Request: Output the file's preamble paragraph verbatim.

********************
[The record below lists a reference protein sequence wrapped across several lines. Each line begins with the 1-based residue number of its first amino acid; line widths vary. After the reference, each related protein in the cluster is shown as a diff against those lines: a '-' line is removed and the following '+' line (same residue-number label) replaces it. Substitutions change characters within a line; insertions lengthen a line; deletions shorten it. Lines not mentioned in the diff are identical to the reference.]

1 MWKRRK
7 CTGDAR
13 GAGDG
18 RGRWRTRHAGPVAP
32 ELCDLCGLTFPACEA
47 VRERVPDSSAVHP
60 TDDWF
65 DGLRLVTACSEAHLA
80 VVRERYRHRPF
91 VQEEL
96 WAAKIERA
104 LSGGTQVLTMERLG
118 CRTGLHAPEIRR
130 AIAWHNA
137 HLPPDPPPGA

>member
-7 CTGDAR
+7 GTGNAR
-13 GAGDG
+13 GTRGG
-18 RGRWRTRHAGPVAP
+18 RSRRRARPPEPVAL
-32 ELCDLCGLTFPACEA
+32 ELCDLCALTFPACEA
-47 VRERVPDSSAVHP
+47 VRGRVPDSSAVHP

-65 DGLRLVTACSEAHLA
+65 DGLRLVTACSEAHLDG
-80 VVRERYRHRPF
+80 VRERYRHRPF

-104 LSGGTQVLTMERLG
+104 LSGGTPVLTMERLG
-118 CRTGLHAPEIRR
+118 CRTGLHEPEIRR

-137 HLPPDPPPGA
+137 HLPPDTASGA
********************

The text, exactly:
[The record below lists a reference protein sequence wrapped across several lines. Each line begins with the 1-based residue number of its first amino acid; line widths vary. After the reference, each related protein in the cluster is shown as a diff against those lines: a '-' line is removed and the following '+' line (same residue-number label) replaces it. Substitutions change characters within a line; insertions lengthen a line; deletions shorten it. Lines not mentioned in the diff are identical to the reference.]